Letter of intent – Definition and purpose

In a business transaction, the letter of intent, also known as the offer to purchase or promise to purchase (and for the purposes of this article, the “Letter“), is a legal document used by the parties to a business transaction to endorse the main terms of the forthcoming transaction.¬†¬†

As you may guess from its wording, the Letter is a preliminary contract that the parties sign in anticipation of a future formal business sale agreement.  

We will outline below 3 reasons why a Letter can be useful in the course of a business transaction. For the purposes of this article as well as future articles which will cover the topics below in further detail, we will discuss the importance of a Letter in a share purchase transaction. 


  1. Establish the essential terms of the upcoming transaction 

The main purpose of the Letter is to confirm in writing the essential terms and conditions of the upcoming transaction: 

A. A description of the shares being transferred as part of the transaction; 

B. The purchase price and terms of payment of said purchase price (see below); 

C. The deadlines to be met with respect to the transaction, including the closing date of the transaction. The term “closing date” refers to the date on which the sale of shares will be completed, thereby transferring ownership of the shares to the buyer;¬†

D. The closing conditions of the transaction; and 

E. Any other terms and conditions negotiated between the parties that deserve to be addressed during the early stages of the transaction. 

Regarding the purchase price of the shares, it is important to note that such price is often subject to adjustments after the closing of the transaction, to account for the target company’s short-term assets and liabilities, as well as the working capital which will enable the buyer to operate the business immediately upon closing. It is advisable to involve accountants at the Letter drafting stage to avoid issues later in the transaction.¬†

2. Due diligence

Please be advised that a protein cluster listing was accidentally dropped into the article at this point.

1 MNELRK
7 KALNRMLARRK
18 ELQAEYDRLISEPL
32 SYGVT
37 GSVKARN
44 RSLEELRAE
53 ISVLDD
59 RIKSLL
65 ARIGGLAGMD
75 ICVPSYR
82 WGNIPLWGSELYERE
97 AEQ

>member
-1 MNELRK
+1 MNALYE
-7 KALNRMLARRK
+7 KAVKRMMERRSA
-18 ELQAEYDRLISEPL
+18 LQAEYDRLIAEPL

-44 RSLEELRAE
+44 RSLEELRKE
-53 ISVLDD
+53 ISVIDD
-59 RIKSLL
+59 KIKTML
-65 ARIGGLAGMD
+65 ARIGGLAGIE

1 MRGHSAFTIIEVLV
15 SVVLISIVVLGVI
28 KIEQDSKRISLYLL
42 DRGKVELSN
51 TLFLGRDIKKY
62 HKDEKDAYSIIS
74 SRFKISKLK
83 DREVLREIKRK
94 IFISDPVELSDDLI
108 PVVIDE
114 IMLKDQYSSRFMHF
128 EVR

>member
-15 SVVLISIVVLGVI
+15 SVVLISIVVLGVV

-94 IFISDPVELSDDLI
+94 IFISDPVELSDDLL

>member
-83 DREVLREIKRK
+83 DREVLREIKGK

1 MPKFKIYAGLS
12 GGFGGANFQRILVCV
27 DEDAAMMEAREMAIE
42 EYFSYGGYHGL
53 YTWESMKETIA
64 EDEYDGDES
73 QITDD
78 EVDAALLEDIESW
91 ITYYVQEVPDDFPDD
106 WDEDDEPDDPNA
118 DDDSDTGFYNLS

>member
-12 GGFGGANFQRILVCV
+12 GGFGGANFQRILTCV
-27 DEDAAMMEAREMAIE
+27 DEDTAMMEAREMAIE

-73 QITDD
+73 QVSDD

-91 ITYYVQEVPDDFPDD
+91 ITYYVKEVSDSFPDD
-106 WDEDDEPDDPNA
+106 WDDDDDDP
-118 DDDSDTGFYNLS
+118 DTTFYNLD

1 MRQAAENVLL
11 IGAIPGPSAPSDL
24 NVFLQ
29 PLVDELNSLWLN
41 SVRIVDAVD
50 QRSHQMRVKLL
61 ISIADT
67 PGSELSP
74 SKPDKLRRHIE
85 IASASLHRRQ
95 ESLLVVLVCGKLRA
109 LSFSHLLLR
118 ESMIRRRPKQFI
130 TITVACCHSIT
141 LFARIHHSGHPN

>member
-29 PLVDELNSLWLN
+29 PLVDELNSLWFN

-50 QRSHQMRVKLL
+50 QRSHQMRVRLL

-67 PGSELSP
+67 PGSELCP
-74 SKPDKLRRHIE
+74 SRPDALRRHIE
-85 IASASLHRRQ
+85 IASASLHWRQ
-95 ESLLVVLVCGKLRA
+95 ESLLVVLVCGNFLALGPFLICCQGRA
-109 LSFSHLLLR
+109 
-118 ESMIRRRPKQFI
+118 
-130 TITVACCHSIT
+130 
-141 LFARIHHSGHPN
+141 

Another important point addressed in the letter is that due diligence is the period during which the buyer reviews the target company’s business, while the seller gives access to all relevant documents to complete such review. At the end of this period, the buyer generally has the right to confirm, at his or her own discretion, whether he or she wishes to proceed with the business transaction.¬†

3. The binding aspect of the Letter 

The parties to the forthcoming transaction can indicate in the Letter that it is binding, meaning that it commits the parties to proceed with the transaction. The parties may also decide that the Letter is non-binding, meaning that it does not impose any formal obligation to conclude a transaction. In the latter case, it constitutes a document stipulating the parties’ intention to discuss the terms and conditions of the future transaction, without any formal commitment (subject to confidentiality obligations, which often remain binding upon the parties).¬†


The Letter is an important step in the course of a business transaction, as it not only enables the parties to manage expectations on both sides, but above all helps to avoid the misunderstandings that regularly arise when parties come to a verbal agreement. It should be noted that the Letter is often subject to one or more amendments after it has been signed, particularly following the outcome of the due diligence review.  

The above topics will be covered in detail in future articles, but don’t hesitate to contact us for further information!¬†

Information provided in this article is intended as general introductory information only. The information provided in this article is not legal advice. It should not be construed as legal advice and should not be relied upon as such. Should you want legal advice regarding the information provided in this article, please contact one of our lawyers. 


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